Better, but still not as good as negated_1 in Python 3. Maybe it's just that 3.x's filter hasn't been improved since the original version was written as 2.x's itertools.ifilter, but listcomps have been improved multiple times over the years?

So, conclusions—if your data are very similar to mine (which is very unlikely!):

• Unless this is such a bottleneck in your code that a few microseconds one way or the other actually make a difference, use whichever one is most readable.
• If you don't need to preserve order and duplicates, use negated_3.
• If you're using Python 2.x, use negated_3b.
• Otherwise, use negated_1.
• I contend that answers that eliminate duplicate values or return a non-list are illegitimate. Oct 9, 2013 at 23:53
• @kojiro: On what basis? A previous user with exactly the same assignment said there were no duplicate values; this user hasn't said otherwise. Meanwhile, tossing on a list(…) isn't going to make up the 50x slowdown, but I'll do it if you insist. Oct 9, 2013 at 23:56
• It also matters whether or not maintaining order is required. I think all the ones with reasonable performance except negated_1 don't necessarily maintain order even if you put a list() around them. Oct 9, 2013 at 23:57
• @PeterDeGlopper: Please see the original question, where the OP's desired output is not in the same order as the original input. So, I doubt maintaining order is important. (If so, then we have to figure out what order is important, because it's not the input order, which is what negated_1 maintains…) Oct 9, 2013 at 23:59
• @abarnert - thanks for the link. The OP for this question didn't specify. I generally assume that when the input and output are stated to be lists, the output should maintain the input order, but it's certainly not specified one way or the other here. Oct 10, 2013 at 0:01

For the sake of clarity, here is a solution that keeps duplicates and retains the original order of elements in a.

def negated_stable(a):
'''Take a list a and returns another list which only contains the elements x such that -x is also in a'''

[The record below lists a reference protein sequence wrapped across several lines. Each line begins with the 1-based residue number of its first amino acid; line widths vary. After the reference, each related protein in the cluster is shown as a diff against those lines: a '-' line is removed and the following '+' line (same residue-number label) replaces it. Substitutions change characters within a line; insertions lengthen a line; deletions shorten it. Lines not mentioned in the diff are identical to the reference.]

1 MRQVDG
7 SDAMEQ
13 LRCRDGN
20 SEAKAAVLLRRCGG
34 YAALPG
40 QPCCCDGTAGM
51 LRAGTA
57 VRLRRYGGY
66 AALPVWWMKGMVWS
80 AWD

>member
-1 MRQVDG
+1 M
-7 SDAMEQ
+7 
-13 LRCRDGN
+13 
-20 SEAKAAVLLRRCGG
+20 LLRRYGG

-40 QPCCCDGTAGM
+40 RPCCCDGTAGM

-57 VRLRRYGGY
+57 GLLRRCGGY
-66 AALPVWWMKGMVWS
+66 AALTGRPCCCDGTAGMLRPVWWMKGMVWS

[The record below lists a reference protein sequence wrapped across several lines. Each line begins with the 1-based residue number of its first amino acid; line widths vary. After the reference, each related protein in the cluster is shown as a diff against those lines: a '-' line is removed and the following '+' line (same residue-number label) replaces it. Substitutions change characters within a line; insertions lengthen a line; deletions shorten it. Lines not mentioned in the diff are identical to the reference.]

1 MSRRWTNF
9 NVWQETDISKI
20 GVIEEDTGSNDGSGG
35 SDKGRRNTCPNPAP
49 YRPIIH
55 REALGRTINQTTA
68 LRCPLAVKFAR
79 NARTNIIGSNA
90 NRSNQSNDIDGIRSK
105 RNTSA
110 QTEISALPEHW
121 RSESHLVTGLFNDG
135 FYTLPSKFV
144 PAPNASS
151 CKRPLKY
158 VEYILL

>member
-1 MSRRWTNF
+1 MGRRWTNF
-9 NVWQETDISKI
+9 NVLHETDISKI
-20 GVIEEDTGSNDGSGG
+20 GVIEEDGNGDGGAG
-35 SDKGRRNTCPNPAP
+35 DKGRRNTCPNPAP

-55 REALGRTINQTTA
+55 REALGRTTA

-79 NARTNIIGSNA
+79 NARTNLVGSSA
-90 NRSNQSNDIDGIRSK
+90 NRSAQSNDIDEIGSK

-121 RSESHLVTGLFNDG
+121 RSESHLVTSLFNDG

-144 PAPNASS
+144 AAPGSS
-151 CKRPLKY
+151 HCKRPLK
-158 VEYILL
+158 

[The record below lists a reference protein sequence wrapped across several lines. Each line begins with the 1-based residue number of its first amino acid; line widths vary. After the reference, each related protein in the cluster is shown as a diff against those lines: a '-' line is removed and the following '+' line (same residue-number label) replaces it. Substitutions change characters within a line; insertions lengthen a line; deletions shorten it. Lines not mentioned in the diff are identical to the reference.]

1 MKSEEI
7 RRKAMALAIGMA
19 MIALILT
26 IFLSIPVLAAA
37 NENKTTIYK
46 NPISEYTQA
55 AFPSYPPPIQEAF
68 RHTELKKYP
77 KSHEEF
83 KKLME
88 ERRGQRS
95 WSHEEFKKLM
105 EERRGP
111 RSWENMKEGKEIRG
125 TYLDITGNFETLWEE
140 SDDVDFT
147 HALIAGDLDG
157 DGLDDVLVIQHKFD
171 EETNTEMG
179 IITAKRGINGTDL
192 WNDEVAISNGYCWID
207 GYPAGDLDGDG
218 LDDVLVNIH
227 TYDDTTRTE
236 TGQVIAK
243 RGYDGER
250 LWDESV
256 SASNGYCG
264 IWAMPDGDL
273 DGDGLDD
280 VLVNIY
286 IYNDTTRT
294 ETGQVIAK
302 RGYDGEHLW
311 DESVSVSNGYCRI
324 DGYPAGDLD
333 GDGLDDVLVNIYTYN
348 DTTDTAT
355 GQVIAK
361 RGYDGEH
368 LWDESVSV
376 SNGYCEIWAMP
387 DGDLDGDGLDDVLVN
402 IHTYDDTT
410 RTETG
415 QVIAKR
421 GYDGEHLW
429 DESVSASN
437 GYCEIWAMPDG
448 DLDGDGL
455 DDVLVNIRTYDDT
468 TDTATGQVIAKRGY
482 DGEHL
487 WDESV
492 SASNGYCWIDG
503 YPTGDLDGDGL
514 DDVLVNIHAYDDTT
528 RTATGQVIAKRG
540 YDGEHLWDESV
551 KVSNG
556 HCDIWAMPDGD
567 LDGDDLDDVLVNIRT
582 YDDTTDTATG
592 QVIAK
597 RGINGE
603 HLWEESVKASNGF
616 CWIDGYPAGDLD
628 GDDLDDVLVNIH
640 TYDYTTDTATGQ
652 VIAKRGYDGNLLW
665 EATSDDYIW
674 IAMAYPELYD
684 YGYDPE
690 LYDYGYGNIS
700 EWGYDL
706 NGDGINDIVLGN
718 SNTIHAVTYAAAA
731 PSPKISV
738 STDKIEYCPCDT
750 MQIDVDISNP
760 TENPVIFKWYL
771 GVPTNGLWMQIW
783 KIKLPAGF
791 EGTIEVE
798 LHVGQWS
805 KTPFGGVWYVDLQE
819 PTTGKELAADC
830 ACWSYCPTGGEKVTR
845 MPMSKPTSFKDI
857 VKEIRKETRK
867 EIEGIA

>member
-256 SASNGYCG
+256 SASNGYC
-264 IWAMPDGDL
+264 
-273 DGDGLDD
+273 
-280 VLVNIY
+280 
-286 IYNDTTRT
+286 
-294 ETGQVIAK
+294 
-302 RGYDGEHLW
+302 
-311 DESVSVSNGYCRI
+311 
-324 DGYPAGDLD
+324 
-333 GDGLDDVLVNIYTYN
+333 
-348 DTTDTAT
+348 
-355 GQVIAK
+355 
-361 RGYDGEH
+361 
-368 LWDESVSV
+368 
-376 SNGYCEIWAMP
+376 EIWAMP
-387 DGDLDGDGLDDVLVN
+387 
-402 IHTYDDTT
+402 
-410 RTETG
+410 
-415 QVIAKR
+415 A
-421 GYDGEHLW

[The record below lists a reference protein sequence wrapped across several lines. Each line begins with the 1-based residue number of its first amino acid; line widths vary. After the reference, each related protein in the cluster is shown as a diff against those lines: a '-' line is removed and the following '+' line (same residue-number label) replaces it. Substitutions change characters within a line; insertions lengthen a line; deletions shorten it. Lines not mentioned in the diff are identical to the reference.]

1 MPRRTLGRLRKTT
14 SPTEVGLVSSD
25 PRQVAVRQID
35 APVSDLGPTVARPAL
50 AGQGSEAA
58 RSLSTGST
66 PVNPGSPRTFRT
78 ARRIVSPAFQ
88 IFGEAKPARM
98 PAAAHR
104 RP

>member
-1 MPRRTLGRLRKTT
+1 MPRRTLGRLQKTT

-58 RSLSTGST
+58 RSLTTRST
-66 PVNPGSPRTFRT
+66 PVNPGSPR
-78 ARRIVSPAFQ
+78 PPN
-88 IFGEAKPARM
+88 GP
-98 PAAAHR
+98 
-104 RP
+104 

b = set(a)
return [i for i in a if -i in b]


This was my original solution, which is a little slower than other solutions here, but I'll keep it around for posterity.

def negated_posterity(a):
'''Take a list a and returns another list which only contains the elements x such that -x is also in a'''
neg, pos = set(), set()
for i in a:
if i < 0:
else:
mark = pos & neg
return [i for i in a if abs(i) in mark]


If you can sacrifice order and/or duplication this becomes a trivial problem, as demonstrated by the five or so set solutions in abarnert's answer.

• This takes almost two orders of magnitude longer than Peter DeGlopper's one-liner (aka hcwhsa's answer on the earlier question). Oct 9, 2013 at 23:49
• I think you want return list(pos & neg)
– Bi Rico
Oct 9, 2013 at 23:50
• @BiRico I thought of that, but OP may not want to eliminate dupes. Oct 9, 2013 at 23:51
• The first problem with this solution is that it's evaluating pos&neg N times instead of once outside the loop. Fix that, and it becomes competitive with the others. But still not as fast, because making a set all at once, and a negated set with a comprehension, is so much faster than looping explicitly in Python that it swamps the cost of the repeated elements that you're trying to save. Oct 10, 2013 at 0:04
• @abarnert I wondered if that was it. Thanks, fixed. Oct 10, 2013 at 0:10